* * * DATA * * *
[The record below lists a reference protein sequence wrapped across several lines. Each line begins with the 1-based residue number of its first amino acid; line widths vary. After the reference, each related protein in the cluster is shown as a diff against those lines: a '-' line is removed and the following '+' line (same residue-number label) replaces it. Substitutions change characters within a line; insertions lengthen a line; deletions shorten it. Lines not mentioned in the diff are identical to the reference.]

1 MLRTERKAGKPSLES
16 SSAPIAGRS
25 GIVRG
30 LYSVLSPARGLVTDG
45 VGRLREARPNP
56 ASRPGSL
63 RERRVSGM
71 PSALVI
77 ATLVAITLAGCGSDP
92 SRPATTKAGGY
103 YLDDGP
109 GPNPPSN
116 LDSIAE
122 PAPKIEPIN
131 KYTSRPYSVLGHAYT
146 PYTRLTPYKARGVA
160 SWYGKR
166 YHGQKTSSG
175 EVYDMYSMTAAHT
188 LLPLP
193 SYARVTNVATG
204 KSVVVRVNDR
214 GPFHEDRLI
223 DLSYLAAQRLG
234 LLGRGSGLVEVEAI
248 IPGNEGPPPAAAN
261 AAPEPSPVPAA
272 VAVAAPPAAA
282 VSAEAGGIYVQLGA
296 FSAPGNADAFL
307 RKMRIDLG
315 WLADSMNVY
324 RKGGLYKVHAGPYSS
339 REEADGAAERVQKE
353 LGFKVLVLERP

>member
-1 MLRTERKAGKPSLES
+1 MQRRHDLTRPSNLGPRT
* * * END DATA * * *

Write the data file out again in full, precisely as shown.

[The record below lists a reference protein sequence wrapped across several lines. Each line begins with the 1-based residue number of its first amino acid; line widths vary. After the reference, each related protein in the cluster is shown as a diff against those lines: a '-' line is removed and the following '+' line (same residue-number label) replaces it. Substitutions change characters within a line; insertions lengthen a line; deletions shorten it. Lines not mentioned in the diff are identical to the reference.]

1 MLRTERKAGKPSLES
16 SSAPIAGRS
25 GIVRG
30 LYSVLSPARGLVTDG
45 VGRLREARPNP
56 ASRPGSL
63 RERRVSGM
71 PSALVI
77 ATLVAITLAGCGSDP
92 SRPATTKAGGY
103 YLDDGP
109 GPNPPSN
116 LDSIAE
122 PAPKIEPIN
131 KYTSRPYSVLGHAYT
146 PYTRLTPYKARGVA
160 SWYGKR
166 YHGQKTSSG
175 EVYDMYSMTAAHT
188 LLPLP
193 SYARVTNVATG
204 KSVVVRVNDR
214 GPFHEDRLI
223 DLSYLAAQRLG
234 LLGRGSGLVEVEAI
248 IPGNEGPPPAAAN
261 AAPEPSPVPAA
272 VAVAAPPAAA
282 VSAEAGGIYVQLGA
296 FSAPGNADAFL
307 RKMRIDLG
315 WLADSMNVY
324 RKGGLYKVHAGPYSS
339 REEADGAAERVQKE
353 LGFKVLVLERP

>member
-1 MLRTERKAGKPSLES
+1 MQRRHDLTRPSNLGPRT